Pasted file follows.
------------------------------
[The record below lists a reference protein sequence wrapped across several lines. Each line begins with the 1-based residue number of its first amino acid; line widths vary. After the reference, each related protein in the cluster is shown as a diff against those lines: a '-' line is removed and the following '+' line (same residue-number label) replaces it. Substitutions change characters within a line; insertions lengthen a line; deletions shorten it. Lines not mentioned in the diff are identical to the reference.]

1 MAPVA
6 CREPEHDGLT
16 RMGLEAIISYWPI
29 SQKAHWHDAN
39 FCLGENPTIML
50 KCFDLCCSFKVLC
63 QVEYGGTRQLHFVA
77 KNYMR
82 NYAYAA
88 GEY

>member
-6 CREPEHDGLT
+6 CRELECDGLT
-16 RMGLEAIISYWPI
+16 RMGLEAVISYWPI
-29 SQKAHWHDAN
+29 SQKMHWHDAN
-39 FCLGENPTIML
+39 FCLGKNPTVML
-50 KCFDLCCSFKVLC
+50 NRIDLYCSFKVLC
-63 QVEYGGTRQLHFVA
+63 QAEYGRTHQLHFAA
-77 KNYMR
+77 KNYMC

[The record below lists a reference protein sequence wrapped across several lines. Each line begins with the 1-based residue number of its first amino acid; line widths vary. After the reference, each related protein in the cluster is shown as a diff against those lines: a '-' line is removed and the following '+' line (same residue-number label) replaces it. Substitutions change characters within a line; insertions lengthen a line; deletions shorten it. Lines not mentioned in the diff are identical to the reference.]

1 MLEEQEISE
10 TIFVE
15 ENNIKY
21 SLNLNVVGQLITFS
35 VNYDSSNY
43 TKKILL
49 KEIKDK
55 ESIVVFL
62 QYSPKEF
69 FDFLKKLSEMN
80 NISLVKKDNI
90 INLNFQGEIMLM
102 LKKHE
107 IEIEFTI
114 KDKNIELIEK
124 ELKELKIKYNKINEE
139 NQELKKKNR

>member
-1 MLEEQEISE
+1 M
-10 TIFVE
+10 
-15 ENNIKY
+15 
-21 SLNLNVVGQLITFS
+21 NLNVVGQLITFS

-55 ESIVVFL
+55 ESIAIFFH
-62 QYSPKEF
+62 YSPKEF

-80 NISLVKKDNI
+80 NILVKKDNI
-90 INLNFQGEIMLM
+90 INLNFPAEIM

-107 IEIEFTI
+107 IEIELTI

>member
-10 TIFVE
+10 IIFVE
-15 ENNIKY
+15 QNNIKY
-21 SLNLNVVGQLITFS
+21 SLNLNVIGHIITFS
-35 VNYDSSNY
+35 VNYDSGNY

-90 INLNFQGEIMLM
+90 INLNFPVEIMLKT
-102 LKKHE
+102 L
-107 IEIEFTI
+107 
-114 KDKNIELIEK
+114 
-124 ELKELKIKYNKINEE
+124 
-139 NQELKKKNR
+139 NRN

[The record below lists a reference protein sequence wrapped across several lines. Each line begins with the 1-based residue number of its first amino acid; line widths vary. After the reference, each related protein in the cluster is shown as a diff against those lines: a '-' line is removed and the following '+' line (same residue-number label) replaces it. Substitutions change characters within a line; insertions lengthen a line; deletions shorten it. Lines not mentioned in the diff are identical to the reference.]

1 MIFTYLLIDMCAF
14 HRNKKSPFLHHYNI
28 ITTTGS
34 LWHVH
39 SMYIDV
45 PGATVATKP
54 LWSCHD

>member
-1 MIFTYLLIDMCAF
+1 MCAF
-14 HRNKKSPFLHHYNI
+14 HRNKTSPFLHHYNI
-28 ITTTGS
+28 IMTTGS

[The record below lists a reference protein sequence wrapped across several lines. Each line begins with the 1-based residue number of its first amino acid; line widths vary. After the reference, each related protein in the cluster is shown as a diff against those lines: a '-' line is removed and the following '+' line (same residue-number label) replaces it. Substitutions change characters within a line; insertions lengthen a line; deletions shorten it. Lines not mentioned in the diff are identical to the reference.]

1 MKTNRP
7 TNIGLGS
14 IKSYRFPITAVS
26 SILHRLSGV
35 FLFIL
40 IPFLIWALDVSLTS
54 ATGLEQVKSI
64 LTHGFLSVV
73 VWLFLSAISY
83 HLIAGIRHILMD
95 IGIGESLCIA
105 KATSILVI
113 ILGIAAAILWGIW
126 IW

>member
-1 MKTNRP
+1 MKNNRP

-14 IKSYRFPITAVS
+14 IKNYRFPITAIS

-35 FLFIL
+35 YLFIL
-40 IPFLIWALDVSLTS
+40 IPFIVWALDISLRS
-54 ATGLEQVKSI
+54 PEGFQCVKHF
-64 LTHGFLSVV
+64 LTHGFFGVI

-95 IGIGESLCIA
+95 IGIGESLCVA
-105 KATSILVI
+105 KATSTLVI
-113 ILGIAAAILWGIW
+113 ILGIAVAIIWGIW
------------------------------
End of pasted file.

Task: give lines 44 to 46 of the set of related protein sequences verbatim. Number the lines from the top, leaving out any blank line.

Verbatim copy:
139 NQELKKKNR

>member
-1 MLEEQEISE